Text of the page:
I remember being bummed that I wasn’t able to catch the coming-of-age comedy film Adventureland when it was in theaters last April, so it was a real treat to finally catch up with it when it was released on Blu-ray last Tuesday.
Writer / director Greg Mottola’s semi-autobiographical tale about a recent college grad languishing away at the “worst job on Earth” at Adventureland Amusement Park in 1987 doesn’t exactly benefit visually from the Blu-ray format. But the movie has an intentional, gritty feel – as if it’s been filtered through someone’s memory.
The movie does a good job setting itself within the time period without pushing too many “Hey, it’s the 80’s!” cultural touchstones. Yuppies and Madonna are mentioned here and there, but the protagonists in this movie are far, far away from the mainstream. For the most part, they’re grossly over-educated, analytical and sarcastic shoe-gazing romantics with a Lou Reed obsession. I guess the comedy is supposed to come from the contrast of otherwise smart people doing what Martin Starr’s supporting character called “the work of pathetic, lazy morons.”
Falling somewhere between Shia LaBeouf and Michael Cera on the Geeky/Sensitive Leading Man Scale, Jesse Eisenberg plays James Brennan – a recent college grad whose plans to travel Europe with a friend are dashed when his Father loses his job. As things get worse for James’s family and his future in grad school at Columbia University is threatened, he’s forced to take a summer job. Overqualified for every job he applies for, James is forced to take a job at the local, run-down amusement park Adventureland.
The movie serves James a romantic interest in the form of Kristen Stewart’s Em Lewin. I have to admit that I was prepared to hate Stewart going into the movie by virtue of her preening, posturing, sneering performance in Twilight. But in Adventureland, she’s fascinating to watch. Em has a lot of problems at home and despite her cool and friendly exterior, she doesn’t really want to be known by anyone. Her performance really made me reconsider my previous negative attitude toward her as an actress.
James’s confidant at Adventureland is Joel, played by Martin Starr. A sarcastic and somewhat lonely intellectual who shows James the ropes at the park. Mottola gives Joel the pretentious habit of smoking a pipe, but makes him self-aware enough to know that it’s obnoxious. “It’s a revolting affection,” he acknowledges. “But it relaxes me.”
The rest of the cast is rounded out by Ryan Reynolds as the park’s mechanic and Bill Hader and Kristen Wiig as the park’s managers.
Reynolds finally does something very interesting with his innate charm and makes his character a little sleazy for once. Hader and Wiig aren’t in the movie as much as the advertising for the film would have led you to believe. But they are used effectively throughout the movie to add comedic punch between scenes.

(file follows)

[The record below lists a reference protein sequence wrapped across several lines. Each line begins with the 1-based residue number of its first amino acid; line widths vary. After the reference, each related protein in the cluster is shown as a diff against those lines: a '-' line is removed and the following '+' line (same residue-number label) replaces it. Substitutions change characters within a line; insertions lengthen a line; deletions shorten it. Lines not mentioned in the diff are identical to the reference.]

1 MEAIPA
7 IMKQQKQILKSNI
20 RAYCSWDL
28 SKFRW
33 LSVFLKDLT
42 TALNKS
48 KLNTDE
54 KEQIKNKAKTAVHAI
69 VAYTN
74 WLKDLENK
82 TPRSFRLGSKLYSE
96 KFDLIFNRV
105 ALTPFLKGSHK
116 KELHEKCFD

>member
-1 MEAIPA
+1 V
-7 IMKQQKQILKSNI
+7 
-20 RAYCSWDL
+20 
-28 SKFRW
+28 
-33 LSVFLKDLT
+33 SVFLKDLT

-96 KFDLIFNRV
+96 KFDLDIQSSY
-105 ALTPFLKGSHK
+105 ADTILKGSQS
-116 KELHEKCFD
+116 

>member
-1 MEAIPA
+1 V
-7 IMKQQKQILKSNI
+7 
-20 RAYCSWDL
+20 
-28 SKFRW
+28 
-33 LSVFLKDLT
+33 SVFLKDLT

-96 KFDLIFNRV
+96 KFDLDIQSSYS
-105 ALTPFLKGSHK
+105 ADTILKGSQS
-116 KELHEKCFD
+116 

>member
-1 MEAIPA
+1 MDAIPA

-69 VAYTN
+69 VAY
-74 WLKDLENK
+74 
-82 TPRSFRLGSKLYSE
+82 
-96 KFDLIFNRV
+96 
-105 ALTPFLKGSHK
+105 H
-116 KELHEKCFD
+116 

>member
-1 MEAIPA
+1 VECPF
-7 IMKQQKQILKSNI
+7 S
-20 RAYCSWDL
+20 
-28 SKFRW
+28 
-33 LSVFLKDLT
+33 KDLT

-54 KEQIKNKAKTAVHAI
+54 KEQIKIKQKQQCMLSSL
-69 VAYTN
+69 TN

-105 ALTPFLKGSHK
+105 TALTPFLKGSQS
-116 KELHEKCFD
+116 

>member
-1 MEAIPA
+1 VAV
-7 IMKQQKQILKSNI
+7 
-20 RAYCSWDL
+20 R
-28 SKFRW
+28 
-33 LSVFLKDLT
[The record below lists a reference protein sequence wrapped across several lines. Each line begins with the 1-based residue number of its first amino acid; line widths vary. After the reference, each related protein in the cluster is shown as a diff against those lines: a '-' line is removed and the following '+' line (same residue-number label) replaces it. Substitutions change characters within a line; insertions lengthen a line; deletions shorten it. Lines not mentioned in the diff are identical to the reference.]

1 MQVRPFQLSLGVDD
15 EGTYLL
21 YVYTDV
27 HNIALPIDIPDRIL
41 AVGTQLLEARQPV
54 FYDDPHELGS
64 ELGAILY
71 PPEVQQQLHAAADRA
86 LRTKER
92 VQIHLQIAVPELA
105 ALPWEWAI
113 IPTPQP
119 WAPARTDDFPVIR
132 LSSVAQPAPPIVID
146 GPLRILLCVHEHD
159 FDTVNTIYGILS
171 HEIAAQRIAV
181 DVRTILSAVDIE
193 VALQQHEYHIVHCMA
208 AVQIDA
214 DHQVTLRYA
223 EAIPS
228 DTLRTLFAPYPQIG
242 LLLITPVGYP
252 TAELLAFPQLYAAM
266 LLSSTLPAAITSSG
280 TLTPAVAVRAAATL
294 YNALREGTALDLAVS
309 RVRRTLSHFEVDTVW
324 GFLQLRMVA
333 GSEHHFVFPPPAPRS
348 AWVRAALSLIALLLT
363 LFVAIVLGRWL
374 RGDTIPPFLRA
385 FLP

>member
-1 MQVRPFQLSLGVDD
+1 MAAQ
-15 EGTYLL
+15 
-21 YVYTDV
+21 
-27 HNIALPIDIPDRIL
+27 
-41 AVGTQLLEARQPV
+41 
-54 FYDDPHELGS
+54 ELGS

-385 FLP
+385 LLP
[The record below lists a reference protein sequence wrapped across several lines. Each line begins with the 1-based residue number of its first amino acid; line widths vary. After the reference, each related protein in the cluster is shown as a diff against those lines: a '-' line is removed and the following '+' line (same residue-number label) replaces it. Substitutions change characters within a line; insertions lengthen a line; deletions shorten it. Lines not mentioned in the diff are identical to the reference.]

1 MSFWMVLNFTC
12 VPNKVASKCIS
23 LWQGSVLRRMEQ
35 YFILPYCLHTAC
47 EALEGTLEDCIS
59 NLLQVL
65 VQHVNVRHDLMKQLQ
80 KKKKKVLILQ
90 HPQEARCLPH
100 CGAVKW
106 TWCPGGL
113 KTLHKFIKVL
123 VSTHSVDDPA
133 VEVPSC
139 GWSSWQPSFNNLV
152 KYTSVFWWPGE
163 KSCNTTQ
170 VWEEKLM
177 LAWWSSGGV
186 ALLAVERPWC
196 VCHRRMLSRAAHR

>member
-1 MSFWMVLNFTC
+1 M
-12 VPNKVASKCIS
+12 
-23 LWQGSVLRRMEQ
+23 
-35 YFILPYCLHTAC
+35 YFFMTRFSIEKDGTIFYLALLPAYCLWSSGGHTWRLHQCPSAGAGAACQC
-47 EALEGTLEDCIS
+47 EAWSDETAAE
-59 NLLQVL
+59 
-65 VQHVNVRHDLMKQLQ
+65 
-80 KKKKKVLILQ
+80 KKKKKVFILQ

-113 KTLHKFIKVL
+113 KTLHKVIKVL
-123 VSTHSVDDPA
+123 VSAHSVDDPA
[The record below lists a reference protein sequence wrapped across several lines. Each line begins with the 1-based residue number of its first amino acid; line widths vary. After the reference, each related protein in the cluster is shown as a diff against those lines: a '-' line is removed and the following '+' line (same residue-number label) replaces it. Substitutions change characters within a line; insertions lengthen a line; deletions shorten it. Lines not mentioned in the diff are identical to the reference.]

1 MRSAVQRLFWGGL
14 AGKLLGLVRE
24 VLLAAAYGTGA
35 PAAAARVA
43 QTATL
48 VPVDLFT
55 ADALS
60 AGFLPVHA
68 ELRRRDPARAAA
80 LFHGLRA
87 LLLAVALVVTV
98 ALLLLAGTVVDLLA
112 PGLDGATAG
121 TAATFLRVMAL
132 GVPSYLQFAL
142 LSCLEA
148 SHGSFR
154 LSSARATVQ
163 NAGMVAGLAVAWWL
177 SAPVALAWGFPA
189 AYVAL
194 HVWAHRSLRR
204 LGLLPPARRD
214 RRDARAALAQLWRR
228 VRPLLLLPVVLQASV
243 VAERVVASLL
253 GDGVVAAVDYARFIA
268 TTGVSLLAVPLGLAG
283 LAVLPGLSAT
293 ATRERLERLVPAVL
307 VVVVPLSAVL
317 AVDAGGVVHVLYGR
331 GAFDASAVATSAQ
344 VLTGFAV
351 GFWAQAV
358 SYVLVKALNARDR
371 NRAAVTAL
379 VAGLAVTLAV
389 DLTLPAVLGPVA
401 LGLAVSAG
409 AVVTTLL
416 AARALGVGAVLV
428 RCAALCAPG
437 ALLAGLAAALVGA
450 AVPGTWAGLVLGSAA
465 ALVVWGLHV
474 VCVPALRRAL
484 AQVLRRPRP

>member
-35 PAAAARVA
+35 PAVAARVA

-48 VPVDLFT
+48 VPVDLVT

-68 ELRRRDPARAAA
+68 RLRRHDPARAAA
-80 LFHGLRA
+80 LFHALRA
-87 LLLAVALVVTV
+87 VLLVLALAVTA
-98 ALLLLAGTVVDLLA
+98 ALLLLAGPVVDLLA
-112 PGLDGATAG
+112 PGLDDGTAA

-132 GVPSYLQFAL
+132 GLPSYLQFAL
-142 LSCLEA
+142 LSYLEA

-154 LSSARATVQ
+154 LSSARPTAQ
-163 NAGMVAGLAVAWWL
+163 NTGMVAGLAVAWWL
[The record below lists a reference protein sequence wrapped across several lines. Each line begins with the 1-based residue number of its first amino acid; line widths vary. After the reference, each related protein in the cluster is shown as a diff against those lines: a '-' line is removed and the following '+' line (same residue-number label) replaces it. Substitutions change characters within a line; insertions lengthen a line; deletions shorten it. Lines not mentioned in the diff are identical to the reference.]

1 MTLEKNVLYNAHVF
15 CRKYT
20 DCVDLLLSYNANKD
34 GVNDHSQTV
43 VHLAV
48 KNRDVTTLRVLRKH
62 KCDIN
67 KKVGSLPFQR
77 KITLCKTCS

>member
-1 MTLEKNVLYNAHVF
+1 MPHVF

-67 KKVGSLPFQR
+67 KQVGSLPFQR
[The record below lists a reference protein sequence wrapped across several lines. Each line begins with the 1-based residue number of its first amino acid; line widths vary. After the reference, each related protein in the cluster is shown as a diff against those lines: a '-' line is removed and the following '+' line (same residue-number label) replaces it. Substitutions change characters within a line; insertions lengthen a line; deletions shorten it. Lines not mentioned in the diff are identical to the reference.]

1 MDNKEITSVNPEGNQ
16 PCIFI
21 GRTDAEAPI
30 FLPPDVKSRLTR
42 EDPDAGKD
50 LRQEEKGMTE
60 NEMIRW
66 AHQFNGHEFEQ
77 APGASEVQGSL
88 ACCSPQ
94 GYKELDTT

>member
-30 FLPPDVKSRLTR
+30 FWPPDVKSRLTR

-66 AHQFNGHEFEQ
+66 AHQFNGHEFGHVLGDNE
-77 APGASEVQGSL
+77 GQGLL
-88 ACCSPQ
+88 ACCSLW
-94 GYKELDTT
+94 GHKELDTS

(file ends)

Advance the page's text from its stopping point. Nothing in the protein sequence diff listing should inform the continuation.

There really isn’t anything in Adventureland that hasn’t been done by a thousand other coming-of-age movies. But the film is very relaxed and sure about itself. More than anything, it seems to be about hanging out, getting high and letting relationships unfold. Watching it, I was actually reminded of Richard Linklater’s Dazed and Confused – another period piece about hanging out, getting high and letting relationships unfold. The only difference here is that the jocks and popular kids have been completely replaced by the intellectuals and misfits.
Similar to Dazed and Confused, however, is the film’s excellent soundtrack. David Bowie, Big Star, The Cure, Crowded House, The New York Dolls, The Jesus and Mary Chain, The Replacements, The Velvet Underground and, of course, Lou Reed wrap the film in a perfect period time capsule.
Inventively, in addition to skipping ahead to specific scenes, one of the menu features on the Blu-ray lets you skip to scenes using specific songs from the soundtrack. Falco’s “Rock Me Amadeus” appears as a menu option no less than 4 times – a funny callback to a running joke throughout the film.
Additional bonus features include audio commentary with Greg Mottola and actor Jesse Eisenberg and the requisite deleted scenes. There’s a 17-minute making-of documentary and a few interesting behind-the-scenes featurettes utilizing some of the supporting cast members. “Lisa P’s Guide To Style” instructs you on all the “latest” 80’s fashion. “Welcome to Adventureland” gathers a couple of commercials promoting the park, the employee orientation kit and a peek at the official drug policy. “Frigo’s Ball Tap” instructs you on the proper technique and variety that is the art of tapping your friends in the balls.
Adventureland didn’t set the world on fire at the box office last April, pulling in $16 million domestically during its theatrical run. That’s a shame. The movie is confidently told and competently performed. It deserves a bigger audience and hopefully it will find it on DVD.